If only it could be true. If only. If only.

Sighing, he opens his eyes, banishing the ghosts. Someday, he'll surrender to madness. That is inevitable, and he knows it. But not yet. Tonight he still has a few questions to ask of the only living friend he has left.

"So what now?" Methos kicks his feet up on the table, and Joe promptly pushes them off. "What do we do now?"

The question is a good one, and deeper than it looks. The two things that had driven both their lives were now over. There is, after all, no Game anymore. And what point in Watching Immortals when there is only one left?

But Joe's answer, when it comes, is a prosaic one.

"Now, I get this mess cleaned up and hit the sack," Joe says as he stands. "If you don't mind my saying, it's been a long night. I'll worry about making sense of all you've said tomorrow."

"Here, I'll help." Methos grabs his empty beers as Joe goes to the bar for a washcloth. One bottle slips through his fingers and shatters on the floor. "Oh, shit. Sorry, Joe."

"Don't worry about it," Joe says as he returns to wipe down the table.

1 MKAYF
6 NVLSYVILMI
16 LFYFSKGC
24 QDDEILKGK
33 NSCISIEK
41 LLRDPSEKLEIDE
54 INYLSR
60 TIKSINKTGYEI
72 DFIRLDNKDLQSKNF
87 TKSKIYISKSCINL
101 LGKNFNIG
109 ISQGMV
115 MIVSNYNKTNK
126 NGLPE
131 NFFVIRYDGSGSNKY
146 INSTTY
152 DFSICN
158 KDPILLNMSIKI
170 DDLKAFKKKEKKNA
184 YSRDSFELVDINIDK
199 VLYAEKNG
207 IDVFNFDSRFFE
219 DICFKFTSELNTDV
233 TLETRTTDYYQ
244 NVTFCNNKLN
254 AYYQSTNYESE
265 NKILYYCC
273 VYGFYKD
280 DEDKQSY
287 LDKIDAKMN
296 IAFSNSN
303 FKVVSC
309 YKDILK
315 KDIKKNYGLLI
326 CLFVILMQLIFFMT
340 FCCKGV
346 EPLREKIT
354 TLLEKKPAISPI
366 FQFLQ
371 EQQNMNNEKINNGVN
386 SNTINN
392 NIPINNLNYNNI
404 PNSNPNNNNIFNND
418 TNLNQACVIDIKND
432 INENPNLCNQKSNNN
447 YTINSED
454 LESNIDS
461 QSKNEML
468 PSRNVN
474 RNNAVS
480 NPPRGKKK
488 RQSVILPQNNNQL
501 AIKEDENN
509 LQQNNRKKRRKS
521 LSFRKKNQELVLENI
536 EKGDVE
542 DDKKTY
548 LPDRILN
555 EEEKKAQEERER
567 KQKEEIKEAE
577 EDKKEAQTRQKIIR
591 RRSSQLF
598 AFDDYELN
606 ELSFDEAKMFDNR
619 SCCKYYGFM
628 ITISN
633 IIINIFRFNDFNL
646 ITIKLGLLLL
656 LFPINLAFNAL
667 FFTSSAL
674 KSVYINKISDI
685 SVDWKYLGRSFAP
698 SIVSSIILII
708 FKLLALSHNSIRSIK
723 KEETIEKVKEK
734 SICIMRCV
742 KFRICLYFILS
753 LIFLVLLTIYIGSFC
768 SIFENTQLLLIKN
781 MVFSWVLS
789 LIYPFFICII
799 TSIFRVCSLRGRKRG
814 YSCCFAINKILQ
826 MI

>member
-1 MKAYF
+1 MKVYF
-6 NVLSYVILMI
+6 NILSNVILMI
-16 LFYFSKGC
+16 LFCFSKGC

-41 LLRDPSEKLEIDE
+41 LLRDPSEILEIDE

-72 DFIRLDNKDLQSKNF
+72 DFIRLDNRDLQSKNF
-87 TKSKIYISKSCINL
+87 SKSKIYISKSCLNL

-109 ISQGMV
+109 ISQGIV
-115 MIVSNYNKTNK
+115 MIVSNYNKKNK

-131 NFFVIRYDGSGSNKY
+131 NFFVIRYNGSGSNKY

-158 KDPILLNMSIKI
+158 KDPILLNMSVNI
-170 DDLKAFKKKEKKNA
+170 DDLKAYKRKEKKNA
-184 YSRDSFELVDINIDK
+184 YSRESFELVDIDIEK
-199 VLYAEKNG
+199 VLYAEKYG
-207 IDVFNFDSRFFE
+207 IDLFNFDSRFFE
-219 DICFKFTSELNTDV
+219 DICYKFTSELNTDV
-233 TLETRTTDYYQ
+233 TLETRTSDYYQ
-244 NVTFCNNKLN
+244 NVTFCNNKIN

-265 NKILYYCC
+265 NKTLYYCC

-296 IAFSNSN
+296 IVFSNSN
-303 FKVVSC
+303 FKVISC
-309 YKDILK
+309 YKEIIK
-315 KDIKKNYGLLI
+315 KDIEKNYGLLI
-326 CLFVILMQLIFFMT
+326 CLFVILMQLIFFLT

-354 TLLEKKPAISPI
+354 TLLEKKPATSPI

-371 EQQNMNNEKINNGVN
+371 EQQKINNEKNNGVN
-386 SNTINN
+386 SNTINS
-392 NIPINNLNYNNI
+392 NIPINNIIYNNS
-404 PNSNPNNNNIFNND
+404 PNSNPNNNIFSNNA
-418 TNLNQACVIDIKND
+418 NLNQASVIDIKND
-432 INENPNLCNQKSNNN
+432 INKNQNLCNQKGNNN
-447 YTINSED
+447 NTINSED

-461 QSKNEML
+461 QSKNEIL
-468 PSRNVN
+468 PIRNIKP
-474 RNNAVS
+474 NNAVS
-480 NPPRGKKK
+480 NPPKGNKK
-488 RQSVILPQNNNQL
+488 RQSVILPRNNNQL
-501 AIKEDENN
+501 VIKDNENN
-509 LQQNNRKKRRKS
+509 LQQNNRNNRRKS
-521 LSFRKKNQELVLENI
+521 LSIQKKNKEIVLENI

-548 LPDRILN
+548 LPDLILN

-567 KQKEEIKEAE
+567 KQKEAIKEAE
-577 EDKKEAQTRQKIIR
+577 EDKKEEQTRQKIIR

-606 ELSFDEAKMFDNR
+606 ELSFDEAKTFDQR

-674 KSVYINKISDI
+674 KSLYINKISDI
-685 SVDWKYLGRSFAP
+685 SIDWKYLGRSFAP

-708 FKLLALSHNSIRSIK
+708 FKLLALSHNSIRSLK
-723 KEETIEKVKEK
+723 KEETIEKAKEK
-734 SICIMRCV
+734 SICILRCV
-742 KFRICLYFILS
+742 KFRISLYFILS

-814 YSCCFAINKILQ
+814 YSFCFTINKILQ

Methos gingerly picks up the glass shards, but a sharp pain in his thumb causes him to drop them again. Blood wells from a small cut, which Methos ignores as he finishes collecting the glass. Grumbling at his own clumsiness, he throws the shards in the trash and joins Joe at the bar. Only after settling onto a stool does he notice his thumb, still pumping red.

"Joe ..." he says, his voice slightly panicked.


In answer, Methos holds up his injury, and Joe's eyes widen.

"You're not healing?" At Methos' frantic nod, Joe's jaw drops. "Do you know what this means? You're not immortal anymore."

"I noticed," Methos snaps. He swallows hard and watches in fascination as, for the first time he can remember, the blood continues to drip down his hand. "This can't be happening. How can this be possible?"

"It looks to me like you have your Prize."